Do you belong to the government?

Victor Joecks

Every week, NPRI President Andy Matthews writes a column for NPRI’s week-in-review email. If you are not getting our emails, which contain our latest commentaries and news stories, you can sign up here to receive them. Just enter your email in the box on the top right.

For today’s week-in-review email, Andy asks, “Do you belong to the government?”.

I shudder to think that anyone in this country would answer yes to that question, but at the Democratic National Convention on Tuesday, the party played this video. It’s a short video, so I encourage you to watch it and listen, and to take particular note of the statement that “government is the only thing we all belong to.”

Yes, you heard that right.

Astonishingly, when Revealing Politics asked some convention goers about this statement, they didn’t repudiate it or redefine it. Indeed, they accepted it, and offered some further comments on how it made them feel.

I urge you to watch their video, but I wanted to offer a sampling of the comments:

Democrat: Regardless of where you live, you’re going to be owned by someone at some point.

Democrat: We all do belong to the government, if you’re a U.S. citizen.

Democrat: Who knows? I haven’t never had another feeling. So I can’t tell you how it feels not to belong to the government.

Interviewer: So how do you feel about the community message that we all belong to the government? Democrat: Well, I believe that, but unfortunately, the Republicans don’t.

These comments certainly provide additional context to President Obama’s “If you’ve got a business, you didn’t build that” line. After all, how can you really build anything if you belong to the government?

What we have here, my friend, is a complete perversion of the American social contract. As the Declaration of Independence states so eloquently, people don’t belong to the government. Rather, people create governments to protect their God-given rights:

We hold these truths to be self-evident, that all men are created equal, that they are endowed by their Creator with certain unalienable Rights, that among these are Life, Liberty and the pursuit of Happiness. – That to secure these rights, Governments are instituted among Men, deriving their just powers from the consent of the governed…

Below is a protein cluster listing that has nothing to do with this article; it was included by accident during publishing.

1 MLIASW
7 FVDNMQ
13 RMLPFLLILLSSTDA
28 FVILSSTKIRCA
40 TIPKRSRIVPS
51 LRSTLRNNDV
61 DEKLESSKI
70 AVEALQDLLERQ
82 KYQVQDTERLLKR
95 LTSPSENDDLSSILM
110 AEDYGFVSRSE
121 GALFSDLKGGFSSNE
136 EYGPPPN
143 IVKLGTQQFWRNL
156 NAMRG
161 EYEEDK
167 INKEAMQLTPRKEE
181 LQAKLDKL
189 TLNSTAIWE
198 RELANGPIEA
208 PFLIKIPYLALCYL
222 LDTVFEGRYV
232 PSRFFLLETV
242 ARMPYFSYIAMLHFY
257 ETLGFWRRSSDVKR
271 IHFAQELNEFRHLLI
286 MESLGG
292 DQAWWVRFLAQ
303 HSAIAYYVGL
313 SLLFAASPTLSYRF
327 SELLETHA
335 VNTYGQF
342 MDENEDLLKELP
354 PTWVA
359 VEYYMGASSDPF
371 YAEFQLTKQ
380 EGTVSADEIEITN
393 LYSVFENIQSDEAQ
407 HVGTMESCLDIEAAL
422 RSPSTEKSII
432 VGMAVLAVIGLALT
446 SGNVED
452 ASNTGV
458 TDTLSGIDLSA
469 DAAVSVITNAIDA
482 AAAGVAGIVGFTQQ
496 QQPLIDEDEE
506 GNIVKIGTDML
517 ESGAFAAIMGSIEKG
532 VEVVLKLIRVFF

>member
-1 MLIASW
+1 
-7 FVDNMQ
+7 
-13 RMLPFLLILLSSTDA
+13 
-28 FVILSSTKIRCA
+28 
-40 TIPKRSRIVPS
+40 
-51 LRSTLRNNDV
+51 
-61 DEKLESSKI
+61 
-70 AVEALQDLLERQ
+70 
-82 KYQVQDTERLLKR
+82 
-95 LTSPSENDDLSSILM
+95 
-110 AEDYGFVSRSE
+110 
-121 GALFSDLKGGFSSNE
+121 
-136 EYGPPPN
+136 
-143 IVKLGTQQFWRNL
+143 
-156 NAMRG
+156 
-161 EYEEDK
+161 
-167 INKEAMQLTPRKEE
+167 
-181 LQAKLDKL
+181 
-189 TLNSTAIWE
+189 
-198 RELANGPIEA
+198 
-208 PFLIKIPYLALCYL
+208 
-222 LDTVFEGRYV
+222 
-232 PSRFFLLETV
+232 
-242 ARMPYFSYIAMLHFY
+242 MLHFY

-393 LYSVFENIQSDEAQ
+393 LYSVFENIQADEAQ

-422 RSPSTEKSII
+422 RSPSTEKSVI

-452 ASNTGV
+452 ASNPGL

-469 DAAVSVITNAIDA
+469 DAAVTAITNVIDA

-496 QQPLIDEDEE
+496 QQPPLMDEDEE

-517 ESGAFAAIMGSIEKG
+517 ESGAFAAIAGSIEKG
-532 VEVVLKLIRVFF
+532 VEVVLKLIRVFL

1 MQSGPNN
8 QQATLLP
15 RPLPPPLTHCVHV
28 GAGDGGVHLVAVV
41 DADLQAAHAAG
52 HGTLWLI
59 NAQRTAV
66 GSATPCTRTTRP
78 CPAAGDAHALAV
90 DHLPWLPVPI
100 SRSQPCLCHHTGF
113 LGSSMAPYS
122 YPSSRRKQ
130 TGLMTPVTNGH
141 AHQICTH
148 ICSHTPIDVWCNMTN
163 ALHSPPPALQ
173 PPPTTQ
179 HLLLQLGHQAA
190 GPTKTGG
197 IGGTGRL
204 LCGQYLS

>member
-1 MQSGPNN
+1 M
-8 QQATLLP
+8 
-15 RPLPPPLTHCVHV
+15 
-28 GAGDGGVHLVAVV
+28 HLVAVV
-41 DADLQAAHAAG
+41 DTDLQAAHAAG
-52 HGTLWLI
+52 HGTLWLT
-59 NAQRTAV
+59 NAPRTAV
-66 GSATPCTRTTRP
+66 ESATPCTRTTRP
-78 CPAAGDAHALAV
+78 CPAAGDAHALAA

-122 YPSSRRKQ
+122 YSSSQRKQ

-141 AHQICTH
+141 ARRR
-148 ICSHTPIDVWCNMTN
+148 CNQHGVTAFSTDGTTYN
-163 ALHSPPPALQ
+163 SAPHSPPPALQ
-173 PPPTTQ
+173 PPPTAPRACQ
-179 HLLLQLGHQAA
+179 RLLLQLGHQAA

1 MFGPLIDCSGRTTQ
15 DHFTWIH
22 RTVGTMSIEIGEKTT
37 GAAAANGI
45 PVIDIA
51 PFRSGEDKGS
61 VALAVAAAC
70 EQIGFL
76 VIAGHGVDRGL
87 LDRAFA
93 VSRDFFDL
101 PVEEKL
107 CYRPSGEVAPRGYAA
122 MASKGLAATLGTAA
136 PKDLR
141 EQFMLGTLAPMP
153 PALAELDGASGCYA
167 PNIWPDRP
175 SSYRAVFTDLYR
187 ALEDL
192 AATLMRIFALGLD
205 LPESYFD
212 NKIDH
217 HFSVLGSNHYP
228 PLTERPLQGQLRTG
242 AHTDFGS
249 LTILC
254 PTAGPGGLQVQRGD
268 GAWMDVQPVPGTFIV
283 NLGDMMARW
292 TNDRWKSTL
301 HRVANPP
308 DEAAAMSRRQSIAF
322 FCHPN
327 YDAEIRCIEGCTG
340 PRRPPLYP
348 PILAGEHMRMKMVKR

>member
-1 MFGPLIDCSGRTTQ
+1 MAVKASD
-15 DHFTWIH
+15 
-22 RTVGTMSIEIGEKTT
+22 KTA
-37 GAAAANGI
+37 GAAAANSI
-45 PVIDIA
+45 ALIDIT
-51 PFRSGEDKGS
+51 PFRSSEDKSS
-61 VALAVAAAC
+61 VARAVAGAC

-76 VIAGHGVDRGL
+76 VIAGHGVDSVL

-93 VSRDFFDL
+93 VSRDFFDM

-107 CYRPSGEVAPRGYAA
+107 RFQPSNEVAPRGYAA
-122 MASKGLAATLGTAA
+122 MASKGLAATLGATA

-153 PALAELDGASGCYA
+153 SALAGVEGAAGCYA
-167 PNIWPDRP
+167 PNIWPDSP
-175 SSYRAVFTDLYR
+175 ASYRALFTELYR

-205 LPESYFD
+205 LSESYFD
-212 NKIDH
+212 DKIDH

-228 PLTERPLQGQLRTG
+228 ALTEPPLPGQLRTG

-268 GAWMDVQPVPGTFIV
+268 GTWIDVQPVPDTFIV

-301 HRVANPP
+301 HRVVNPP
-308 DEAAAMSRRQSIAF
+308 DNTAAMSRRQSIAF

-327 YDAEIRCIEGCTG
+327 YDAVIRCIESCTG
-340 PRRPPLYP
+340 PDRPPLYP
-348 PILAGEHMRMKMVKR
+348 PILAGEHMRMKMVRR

Or, as Frédéric Bastiat, the 19th Century political economist and philosopher, wrote in The Law:

Life, liberty, and property do not exist because men have made laws. On the contrary, it was the fact that life, liberty, and property existed beforehand that caused men to make laws in the first place.

What, then, is law? It is the collective organization of the individual right to lawful defense. …

If every person has the right to defend – even by force – his person, his liberty, and his property, then it follows that a group of men have the right to organize and support a common force to protect these rights constantly. Thus the principle of collective right – its reason for existing, its lawfulness – is based on individual right.

While this fall’s elections are very important, the need to confront our nation’s fundamental philosophical divide is even greater, and transcends any single election. We must – at appropriate times within our circles of influence – help our friends, family members, co-workers and other associates understand the history and meaning of our nation’s founding documents, as well as the proper role of government those documents so brilliantly articulate.

One tool I’d like to recommend is a series of classes on the U.S. Constitution offered by Hillsdale College. The courses, including an Introduction to the Constitution, Constitution 101 and Constitution 201, are college-level classes (available online) that offer a convenient way for citizens of all ages to learn the true history of our nation’s paramount governing document. Even better, the classes are free. (Learn more at

If you take one of the classes (or if you have already), I’d love to know what you think. If we’re going to effectively counter the mindset of those who think that “government is the only thing we all belong to,” learning about the ideals that inspired our nation’s founding is a great place to start.

Take care, and I’ll see you next time.

Andy Matthews
NPRI President

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